Berhe Tekola, director of the Animal Production and Health Division of the Food and Agriculture Organization of the United Nations (FAO), this weekpublished an opinion piece in the Bangkok Post (25 Jun 2018), reminds readers that livestock are integral to the fabric of life in many developing countries.
Facts and data on livestock and sustainable development are often hard to pin down. A set of fact sheets from the Supporting Evidence Based Interventions project at the University of Edinburgh aims to inform discussion and decisions by providing robust, up-to-date and appropriately interpreted facts about some of the big questions.
A new look at the facts behind the ‘livestock facts’ we think we know—Twitter Moment
Hundreds of Nigerian chicken farmers in the southwestern state of Oyo have expressed interest in using cassava mash in poultry feeds. In two meetings of the Poultry Association of Nigeria (PAN) in late March 2018, many farmers said they feel they may have found a viable low-cost high-quality alternative in the cassava mash.
Findings from a review of a five-year irrigation project in Ethiopia, Ghana, and Tanzania show that all the men and women farmers who had adopted irrigation practices ‘were financially better off, more food secure and had more diverse diets’.
An online article in Africa Business Magazine explains how Zimbabwe’s small-scale mixed crop-livestock farmers are benefiting from cultivating sunn hemp.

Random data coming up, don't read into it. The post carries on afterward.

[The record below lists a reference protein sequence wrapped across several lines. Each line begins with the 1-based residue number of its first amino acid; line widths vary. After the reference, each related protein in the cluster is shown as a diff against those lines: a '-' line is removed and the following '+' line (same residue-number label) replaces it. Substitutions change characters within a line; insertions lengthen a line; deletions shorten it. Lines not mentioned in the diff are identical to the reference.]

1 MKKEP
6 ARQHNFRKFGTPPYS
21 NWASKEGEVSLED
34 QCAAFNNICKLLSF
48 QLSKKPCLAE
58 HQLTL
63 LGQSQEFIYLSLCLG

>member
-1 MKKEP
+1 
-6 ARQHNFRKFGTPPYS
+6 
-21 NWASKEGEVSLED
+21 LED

With as little as one-quarter of expected rainfall received, widespread drought conditions in the Horn of Africa have intensified since the failure of the October–December rains, FAO said. Areas of greatest concern cover much of Somalia, northeast and coastal Kenya, southeast Ethiopia as well as the Afar region still to recover from El Niño induced drought of 2015/16, and South Sudan, which faces a serious food crisis due to protracted insecurity.
At the Global Landscapes Initiative in the University of Minnesota’s Institute on the Environment, our research focuses on increasing global food security while reducing harmful impacts from agriculture to Earth’s natural resources. We have found that one key strategy to combating food insecurity—lack of access to nutritious foods—is increasing food production on small farms. There are tremendous opportunities to increase yields throughout South Asia and sub-Saharan Africa. . . .
Take a look below at the top ten viewed articles published in 2016 on the ILRI Clippings blog.
Nathanael Johnson, a talented food writer at Grist, a non-profit environmental news and commentary site based in Seattle, has published a thoughtful special series of eight articles around a question seldom looked at squarely in the eye—that is: How can we eliminate absolute poverty from the world without destroying the environment in the process?